COPENHAGEN (Denmark) • It took three dogs trained to search on water, an oceanographer and a team of military divers to find the body of Ms Kim Wall, a Swedish journalist, in the bay off Copenhagen after she went missing on Aug 10 last year.
On Thursday, the man accused of killing and dismembering her in his self-built submarine went on trial for murder.
Ms Wall, 30, a promising and prolific journalist, disappeared after meeting the suspect, Peter Madsen, for an interview aboard the submarine he had built.
Hours later, after text messages to her boyfriend had stopped, the police were called. Parts of her body were later found in Koge Bay, near Copenhagen.
After gathering evidence contradicting Madsen's shifting explanations about Ms Wall's death, prosecutors charged him with premeditated murder, sexual assault, indecent handling of a body and other crimes.
Prosecutors are seeking a life sentence for Madsen, 47, whose case has garnered attention far beyond Scandinavia. The trial is expected to take place over 12 days during the next two months, with a verdict expected in late April.
On Thursday, Madsen pleaded not guilty to murder. The trial prosecutor, Mr Jakob Buch-Jepsen, spent the morning summarising the case, the charges and the main evidence that will be presented.
He said 37 witnesses would be called, a handful by the defence.
He also warned the court that graphic and disturbing photographs would be presented and said that, according to a psychiatric evaluation, Madsen was "severely aberrant", but not insane.
He added that Madsen was manipulative and lacked empathy and feelings of guilt.
On March 24 last year, Ms Wall had contacted Madsen, requesting an interview. They then met on Aug 10, the day they departed on the submarine. The prosecutor showed pictures of Madsen and Ms Wall sailing off into the Oresund strait around 7pm. At 8.16pm, she sent the last text messages to her boyfriend.
An image of the chat was shared with the courtroom on a screen.
Forensic experts later found her blood on Madsen's face. Her underwear and nylon stockings, with cut marks, were found in the submarine.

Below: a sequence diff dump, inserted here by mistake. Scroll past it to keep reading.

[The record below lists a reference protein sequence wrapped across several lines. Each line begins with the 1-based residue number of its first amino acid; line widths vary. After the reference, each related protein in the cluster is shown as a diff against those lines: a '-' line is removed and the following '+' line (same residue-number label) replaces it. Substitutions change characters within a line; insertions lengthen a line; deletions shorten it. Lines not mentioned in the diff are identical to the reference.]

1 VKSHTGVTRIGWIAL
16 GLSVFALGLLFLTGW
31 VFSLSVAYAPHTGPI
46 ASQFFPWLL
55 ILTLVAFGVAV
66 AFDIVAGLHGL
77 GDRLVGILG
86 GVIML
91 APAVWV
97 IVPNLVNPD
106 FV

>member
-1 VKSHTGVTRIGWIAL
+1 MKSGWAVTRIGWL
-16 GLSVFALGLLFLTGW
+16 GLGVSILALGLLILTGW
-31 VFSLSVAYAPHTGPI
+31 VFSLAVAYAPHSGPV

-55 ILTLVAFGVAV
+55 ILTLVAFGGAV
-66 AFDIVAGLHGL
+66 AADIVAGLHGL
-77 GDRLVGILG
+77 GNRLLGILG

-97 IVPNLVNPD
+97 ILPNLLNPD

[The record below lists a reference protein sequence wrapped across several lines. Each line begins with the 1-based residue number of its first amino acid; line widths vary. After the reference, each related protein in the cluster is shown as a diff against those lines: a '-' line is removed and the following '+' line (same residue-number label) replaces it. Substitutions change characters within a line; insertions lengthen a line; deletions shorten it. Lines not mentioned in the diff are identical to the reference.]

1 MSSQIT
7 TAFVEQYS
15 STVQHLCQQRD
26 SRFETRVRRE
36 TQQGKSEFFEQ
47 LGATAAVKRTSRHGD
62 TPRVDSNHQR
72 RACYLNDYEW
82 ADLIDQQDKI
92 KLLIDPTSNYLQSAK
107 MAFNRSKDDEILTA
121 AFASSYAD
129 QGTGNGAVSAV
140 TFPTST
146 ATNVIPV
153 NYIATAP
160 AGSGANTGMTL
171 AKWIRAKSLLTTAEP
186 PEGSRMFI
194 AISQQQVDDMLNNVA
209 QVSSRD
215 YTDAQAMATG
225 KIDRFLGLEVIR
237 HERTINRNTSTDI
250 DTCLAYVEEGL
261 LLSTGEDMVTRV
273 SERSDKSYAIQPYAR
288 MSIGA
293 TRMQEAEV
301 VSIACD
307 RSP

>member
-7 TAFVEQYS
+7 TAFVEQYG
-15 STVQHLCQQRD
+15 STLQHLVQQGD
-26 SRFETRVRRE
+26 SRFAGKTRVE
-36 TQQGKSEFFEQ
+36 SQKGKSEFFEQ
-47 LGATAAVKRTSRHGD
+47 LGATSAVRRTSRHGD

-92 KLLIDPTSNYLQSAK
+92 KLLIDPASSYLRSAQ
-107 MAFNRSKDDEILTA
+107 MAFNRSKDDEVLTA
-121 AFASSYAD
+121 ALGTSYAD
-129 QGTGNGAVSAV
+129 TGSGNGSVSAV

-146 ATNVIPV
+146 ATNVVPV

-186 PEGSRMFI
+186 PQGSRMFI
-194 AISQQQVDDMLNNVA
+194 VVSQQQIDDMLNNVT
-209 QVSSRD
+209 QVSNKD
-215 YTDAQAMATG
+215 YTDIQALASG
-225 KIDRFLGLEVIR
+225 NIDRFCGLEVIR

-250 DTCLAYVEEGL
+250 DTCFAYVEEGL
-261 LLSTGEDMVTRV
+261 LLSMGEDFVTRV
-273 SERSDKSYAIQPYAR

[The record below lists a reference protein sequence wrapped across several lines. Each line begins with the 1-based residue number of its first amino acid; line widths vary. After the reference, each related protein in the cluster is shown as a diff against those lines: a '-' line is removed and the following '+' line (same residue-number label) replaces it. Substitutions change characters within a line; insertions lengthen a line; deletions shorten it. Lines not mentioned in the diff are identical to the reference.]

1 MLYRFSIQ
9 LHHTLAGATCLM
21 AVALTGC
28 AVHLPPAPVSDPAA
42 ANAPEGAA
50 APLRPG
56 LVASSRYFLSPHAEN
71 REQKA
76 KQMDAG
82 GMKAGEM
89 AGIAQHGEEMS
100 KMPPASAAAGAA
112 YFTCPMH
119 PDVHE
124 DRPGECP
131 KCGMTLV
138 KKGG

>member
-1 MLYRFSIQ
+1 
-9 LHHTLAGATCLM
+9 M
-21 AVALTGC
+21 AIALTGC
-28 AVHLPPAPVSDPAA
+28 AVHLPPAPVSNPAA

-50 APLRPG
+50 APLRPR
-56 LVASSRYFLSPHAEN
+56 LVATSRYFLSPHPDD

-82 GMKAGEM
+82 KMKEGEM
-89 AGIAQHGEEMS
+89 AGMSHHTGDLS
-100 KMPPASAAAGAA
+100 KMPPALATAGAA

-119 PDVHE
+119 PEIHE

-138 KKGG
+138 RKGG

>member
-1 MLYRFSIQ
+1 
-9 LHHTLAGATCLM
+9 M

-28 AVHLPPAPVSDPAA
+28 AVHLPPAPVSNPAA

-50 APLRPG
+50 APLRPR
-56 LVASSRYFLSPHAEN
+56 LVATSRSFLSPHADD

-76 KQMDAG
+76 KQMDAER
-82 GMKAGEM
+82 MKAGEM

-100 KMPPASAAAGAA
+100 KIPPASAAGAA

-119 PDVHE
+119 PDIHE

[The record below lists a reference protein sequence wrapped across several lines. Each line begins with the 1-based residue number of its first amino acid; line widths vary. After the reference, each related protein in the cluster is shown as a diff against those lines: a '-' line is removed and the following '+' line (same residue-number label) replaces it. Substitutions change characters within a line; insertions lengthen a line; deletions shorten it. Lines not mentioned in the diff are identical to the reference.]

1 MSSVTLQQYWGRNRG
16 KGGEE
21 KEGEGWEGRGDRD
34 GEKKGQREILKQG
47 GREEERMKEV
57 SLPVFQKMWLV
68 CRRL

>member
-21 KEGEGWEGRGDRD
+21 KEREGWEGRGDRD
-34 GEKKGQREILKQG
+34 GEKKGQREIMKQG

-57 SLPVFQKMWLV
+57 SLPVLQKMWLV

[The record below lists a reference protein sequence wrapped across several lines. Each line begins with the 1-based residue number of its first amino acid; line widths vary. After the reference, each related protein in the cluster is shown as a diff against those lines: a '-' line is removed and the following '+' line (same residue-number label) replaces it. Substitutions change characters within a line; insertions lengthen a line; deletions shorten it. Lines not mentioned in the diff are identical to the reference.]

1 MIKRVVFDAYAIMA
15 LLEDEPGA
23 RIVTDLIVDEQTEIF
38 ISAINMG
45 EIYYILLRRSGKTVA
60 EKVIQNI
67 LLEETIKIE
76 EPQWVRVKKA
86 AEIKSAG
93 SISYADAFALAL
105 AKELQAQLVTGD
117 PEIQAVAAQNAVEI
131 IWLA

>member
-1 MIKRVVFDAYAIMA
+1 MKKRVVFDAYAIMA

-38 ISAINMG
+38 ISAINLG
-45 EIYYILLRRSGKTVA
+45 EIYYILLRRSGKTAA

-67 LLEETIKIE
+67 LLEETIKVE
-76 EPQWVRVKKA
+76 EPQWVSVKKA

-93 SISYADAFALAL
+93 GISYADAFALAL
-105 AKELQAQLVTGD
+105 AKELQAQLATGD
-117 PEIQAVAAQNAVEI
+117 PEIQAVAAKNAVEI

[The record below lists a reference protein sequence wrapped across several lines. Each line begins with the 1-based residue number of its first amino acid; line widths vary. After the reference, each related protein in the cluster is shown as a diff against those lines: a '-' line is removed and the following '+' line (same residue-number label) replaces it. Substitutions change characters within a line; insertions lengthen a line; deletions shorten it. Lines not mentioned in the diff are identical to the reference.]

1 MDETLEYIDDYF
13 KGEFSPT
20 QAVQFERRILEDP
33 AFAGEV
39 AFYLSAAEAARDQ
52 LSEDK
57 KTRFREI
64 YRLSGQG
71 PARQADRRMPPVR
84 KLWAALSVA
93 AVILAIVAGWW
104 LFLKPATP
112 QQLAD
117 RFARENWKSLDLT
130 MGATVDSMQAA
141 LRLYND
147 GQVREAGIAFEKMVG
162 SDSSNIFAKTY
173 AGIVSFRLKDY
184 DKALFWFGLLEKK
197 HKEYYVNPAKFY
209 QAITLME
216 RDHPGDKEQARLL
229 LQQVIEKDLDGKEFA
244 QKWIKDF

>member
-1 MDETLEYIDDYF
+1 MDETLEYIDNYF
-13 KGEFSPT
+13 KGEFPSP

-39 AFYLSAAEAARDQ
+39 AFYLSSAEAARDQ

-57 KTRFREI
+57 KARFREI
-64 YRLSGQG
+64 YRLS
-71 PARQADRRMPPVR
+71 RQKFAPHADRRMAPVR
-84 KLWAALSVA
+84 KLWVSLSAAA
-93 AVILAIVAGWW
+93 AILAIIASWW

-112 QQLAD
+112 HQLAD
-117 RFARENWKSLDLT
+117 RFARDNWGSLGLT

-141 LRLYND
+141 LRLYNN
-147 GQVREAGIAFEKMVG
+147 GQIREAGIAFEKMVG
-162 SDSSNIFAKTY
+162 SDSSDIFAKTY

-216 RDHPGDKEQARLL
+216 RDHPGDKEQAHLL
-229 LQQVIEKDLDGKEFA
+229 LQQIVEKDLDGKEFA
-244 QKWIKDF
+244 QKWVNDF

The courtroom was shown a video tour of the vessel, and the prosecutor showed footage of divers' efforts to recover Ms Wall's body parts from the bottom of the ocean.
There were shots of plastic bags, containing clothing and limbs, weighed down by metal pipes.
Madsen sat calmly, resting his chin on his fists at times, as he followed the proceedings intently.
After a lunch break, he took the stand. At times cheeky, at times condescending, he had an answer for everything.
He stuck to his most recent account that the death was a terrible accident caused by a malfunction that made the engines stop, the pressure to drop, the hatch to lock shut and gases to poison the air in the submarine, resulting in Ms Wall's death.
He said he survived because he was on top of the submarine at the time. He said a vent suddenly opened, allowing the hatch to open and fresh air to gush in. He said he tried to hide the death out of consideration for Ms Wall's family.
While an exact cause of death has not been established because the body parts were in the water for so long, investigators say that she was either strangled, or her throat cut.
Prosecutors have asked for a life sentence or, failing that, a sentence of "safe custody," a special psychiatric measure for those considered particularly dangerous.
While both sentences can be indefinite, Madsen could apply for parole after 12 years if given a life sentence.